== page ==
It’s all about the balance

Rachel Farber Wellness autumn-equinox It's all about the balance  santa cruz acupuncture

It’s all about the balance

On the occasion of the Autumn Equinox, I’d like to share a bit of overflow with you from the Autumn Reset. We are two weeks into our three week program and this is a really fun time of the Reset. People have settled in and are generally feeling great! These are some comments we’ve had lately:

“I have more energy through my day.”

“I’m sleeping better than I have in years.”

“My mood is positive and I’m not snappy with my family.”

“I want to live like this always.”

It’s funny how at this point in the Reset, we realize that we are actually living and eating the way we want to be living and eating. When we clear out distractions and negative patterns of thought and realize all the ways we numb ourselves, we are left with no choice but to choose our activities, associations and yes, meals, with the best intentions.

The diet isn’t strict. We cut out refined flours and gluten, dairy, alcohol, sugar and limit caffeine, which can seem harsh at first as we get of our go-to convenience foods. By two weeks in, however, most people adapt and get in the habit of keeping nourishing food around.

There’s also a lot of information presented. This fall we’ve so far addressed how the adrenal system and cortisol production occur, had some seminars on basic Chinese medicine theory and also jumped into how the precepts of yoga offer simple guidelines for daily life.

Since it’s the equinox and this time of year is all about balance, I wanted to share with you a tidbit from one of our self-study sessions, this one about Yin and Yang. I hope you enjoy!

Yin and Yang

Chinese medicine has many layers of theories. One of the most basic separates everything into the duality of yin and yang. The two constructs represent the dual nature of life; they can’t exist without one another and they each define the other by representing the opposite. Yin is the dark, descending, contracting energy and yang is the light, ascending, expanding energy. The following comparisons illustrate qualities of yin and yang and their relative nature:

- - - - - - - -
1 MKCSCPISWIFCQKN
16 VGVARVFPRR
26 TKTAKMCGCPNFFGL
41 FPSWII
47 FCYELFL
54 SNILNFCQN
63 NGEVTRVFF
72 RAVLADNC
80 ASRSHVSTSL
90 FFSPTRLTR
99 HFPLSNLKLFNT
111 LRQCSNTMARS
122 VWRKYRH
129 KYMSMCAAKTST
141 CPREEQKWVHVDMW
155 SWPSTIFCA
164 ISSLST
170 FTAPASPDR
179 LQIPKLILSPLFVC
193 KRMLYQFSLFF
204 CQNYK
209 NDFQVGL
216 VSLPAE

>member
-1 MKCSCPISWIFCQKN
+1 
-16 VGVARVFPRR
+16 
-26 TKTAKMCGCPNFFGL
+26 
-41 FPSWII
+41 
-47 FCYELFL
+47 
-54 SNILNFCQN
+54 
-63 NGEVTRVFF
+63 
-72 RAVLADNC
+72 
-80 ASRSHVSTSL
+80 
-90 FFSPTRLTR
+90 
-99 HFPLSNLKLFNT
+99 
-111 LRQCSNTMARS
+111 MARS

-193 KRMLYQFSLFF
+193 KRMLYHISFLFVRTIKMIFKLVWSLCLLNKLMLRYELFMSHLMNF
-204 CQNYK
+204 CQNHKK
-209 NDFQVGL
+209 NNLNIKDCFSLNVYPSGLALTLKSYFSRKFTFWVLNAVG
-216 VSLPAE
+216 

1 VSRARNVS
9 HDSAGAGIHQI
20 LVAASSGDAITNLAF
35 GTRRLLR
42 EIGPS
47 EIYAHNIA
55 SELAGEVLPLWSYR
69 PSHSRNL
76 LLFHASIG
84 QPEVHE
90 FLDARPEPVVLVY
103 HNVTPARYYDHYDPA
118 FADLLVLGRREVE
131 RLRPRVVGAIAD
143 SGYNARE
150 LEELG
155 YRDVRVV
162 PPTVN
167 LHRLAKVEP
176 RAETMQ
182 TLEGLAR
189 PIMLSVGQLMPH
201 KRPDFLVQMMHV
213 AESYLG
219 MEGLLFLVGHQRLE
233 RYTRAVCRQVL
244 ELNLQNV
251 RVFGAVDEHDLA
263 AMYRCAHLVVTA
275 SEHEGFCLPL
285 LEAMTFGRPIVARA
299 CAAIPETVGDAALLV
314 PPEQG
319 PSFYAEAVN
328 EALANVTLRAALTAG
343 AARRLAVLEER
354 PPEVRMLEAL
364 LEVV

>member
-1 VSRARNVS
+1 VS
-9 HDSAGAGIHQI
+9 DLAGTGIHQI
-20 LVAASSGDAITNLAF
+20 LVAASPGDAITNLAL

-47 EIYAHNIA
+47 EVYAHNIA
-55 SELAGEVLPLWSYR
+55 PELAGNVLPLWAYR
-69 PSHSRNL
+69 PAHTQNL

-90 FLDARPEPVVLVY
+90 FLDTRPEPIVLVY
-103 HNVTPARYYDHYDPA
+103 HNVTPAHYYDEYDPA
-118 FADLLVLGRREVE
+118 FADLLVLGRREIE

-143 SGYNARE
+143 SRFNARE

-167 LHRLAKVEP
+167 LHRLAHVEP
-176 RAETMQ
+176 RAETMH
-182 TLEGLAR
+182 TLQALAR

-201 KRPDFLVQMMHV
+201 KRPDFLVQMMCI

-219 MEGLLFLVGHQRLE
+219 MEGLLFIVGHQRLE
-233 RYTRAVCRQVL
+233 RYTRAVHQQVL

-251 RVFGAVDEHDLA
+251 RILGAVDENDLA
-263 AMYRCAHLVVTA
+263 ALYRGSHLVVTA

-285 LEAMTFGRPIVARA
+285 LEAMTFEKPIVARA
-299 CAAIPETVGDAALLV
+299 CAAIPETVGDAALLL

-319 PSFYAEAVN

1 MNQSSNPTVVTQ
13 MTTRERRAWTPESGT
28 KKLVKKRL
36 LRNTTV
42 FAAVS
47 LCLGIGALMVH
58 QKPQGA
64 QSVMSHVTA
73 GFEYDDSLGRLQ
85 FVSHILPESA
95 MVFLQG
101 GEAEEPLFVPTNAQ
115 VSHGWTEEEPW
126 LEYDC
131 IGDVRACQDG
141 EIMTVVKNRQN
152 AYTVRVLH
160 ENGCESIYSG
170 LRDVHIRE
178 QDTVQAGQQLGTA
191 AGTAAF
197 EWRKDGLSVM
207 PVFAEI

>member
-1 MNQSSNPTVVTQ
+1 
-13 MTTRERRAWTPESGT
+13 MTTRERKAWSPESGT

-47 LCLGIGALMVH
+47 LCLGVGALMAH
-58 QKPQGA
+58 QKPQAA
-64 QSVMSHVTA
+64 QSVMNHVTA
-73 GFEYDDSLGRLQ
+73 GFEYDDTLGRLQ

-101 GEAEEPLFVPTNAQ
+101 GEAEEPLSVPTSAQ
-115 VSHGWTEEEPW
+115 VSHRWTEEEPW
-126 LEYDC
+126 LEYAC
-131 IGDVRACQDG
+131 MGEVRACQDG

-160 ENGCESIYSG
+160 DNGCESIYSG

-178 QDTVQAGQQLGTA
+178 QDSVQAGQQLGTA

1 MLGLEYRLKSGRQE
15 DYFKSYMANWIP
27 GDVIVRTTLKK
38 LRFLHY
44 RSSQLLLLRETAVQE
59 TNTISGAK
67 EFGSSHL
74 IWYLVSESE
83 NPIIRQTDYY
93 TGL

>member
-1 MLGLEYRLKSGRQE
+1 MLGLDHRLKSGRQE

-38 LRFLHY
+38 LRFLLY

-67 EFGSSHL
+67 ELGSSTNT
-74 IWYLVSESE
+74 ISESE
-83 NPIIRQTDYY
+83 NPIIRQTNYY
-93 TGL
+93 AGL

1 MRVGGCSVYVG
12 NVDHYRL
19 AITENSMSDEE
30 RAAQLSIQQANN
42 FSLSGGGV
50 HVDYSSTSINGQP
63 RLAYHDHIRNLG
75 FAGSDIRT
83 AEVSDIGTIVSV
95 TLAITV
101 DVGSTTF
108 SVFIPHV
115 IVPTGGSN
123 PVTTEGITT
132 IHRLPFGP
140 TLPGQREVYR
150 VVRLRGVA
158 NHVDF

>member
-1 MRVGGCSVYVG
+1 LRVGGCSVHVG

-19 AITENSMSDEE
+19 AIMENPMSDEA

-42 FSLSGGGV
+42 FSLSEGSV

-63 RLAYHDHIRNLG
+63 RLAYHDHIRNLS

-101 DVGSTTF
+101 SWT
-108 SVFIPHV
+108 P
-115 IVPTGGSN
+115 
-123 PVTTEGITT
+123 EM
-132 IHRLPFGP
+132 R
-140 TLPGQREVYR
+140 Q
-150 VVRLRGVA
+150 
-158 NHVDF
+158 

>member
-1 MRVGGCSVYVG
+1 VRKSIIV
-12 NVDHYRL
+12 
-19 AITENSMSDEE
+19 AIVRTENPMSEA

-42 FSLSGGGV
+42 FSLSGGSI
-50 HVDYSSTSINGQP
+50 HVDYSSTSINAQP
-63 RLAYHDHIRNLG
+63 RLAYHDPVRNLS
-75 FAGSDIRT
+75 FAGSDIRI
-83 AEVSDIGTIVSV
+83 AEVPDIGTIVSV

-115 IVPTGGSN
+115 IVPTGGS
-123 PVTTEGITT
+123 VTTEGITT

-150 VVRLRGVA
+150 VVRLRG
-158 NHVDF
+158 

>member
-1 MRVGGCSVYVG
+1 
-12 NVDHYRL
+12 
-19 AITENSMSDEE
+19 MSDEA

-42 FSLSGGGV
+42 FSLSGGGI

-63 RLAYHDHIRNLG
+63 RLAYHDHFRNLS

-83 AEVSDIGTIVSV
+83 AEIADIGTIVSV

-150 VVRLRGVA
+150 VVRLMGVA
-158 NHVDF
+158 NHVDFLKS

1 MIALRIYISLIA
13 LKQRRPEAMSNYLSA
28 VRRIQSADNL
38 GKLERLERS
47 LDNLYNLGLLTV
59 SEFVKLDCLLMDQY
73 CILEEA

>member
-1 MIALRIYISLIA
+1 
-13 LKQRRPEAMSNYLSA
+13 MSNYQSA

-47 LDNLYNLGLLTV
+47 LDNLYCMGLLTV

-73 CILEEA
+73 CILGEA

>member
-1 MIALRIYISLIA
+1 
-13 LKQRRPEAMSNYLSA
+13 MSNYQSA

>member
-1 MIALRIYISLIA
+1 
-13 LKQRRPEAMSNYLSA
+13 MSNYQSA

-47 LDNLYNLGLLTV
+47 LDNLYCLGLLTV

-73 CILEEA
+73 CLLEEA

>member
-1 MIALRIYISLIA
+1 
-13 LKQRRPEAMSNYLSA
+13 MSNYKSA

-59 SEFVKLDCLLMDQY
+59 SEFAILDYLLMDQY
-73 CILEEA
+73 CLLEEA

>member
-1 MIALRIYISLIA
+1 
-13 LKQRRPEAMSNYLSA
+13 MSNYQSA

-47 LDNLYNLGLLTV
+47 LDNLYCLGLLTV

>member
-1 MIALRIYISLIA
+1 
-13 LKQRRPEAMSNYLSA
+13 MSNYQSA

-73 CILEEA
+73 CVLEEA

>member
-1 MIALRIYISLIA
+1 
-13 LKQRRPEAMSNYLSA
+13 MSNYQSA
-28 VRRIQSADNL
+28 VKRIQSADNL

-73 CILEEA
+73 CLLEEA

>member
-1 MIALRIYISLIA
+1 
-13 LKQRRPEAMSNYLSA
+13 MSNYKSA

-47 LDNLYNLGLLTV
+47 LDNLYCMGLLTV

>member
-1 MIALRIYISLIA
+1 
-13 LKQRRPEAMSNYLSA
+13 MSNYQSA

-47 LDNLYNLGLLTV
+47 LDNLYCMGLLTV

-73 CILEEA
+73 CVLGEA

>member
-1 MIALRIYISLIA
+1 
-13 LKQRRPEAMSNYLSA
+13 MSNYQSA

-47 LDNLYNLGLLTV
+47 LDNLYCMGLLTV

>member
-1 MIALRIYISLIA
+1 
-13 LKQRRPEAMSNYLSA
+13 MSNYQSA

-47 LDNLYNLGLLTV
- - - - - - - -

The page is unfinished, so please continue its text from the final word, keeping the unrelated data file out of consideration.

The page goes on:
yang

yin

sun

moon

masculine

feminine

heaven

earth

immaterial

material

expanding

contracting

ascending

descending

bright

dark

above

below

fire

water

hot

cold

fast

slow

external

internal

noon

midnight

dry

wet

People can also be relatively yin and yang to each other in personality and body type. For example, a tall guy with a bright red face, loud voice and aggressive body movements is displaying an active yang. He might suffer from heat symptoms such as acid regurgitation, alternating constipation and diarrhea and heartburn. Contrast this with an older plump woman who has excessive yin: she has cold hands and feet, a bloated belly, watery bowel movements, and dark circles under her eyes. There are many specific tools in Chinese medicine that can help pinpoint more details about particular cases, but just looking at the relationship between yin and yang generally gives clue how to proceed.

There is also a balance of yin and yang within each individual. Symptoms of bloating, weight gain, sluggishness, chilliness and fatigue, could reflect too much yin relative to yang. (Or not enough yang relative to yin.) Restlessness, agitation, and tendency to fevers, cold sores, or insomnia suggest a predomination of yang. Since they are interdependent, in practice there is often a complex relationship between yin and yang that requires close observation to sort out physical and emotional symptoms.

“Yin is quiet, Yang is active. Yang gives life, Yin makes it grow…Yang is transformed into Qi, Yin is transformed into material life.” (Giovanni Macciocia)

When applied to the body, the areas of Yin and Yang are as follows:

yang

yin

exterior

interior

posterior

anterior

back

front

above the waist

below the waist

Yang organs

Yin organs

function of organs

structure of organs

Qi

Blood-Body Fluids

The chart above applies to location in the body. Yang and Yin also have manifestations of qualities, signs and symptoms that help make sense of the patterns at work. This chart breaks down some of the important ones.

yang

yin

hot

cold

restless

quiet

dry

wet

hard

soft

 

yang

yin

acute symptoms

chronic disease

rapid changes

lingering symptoms

insomnia

lethargy and sleepiness

likes cold drinks

likes hot drinks

loud voice

soft voice

thirsty

not thirsty

constipation

loose stools

red tongue

pale tongue

strong pulse

weak pulse

The relative proportions of Yin and Yang offer a look at how the body is functioning. It is a simple way of taking stock of basic factors such as heat/cold, excess/ deficiency and internal/external that can help understand what kind of support a person needs. It is the simplest of Chinese medical theories, yet encompasses the continually evolving nature of every living thing.

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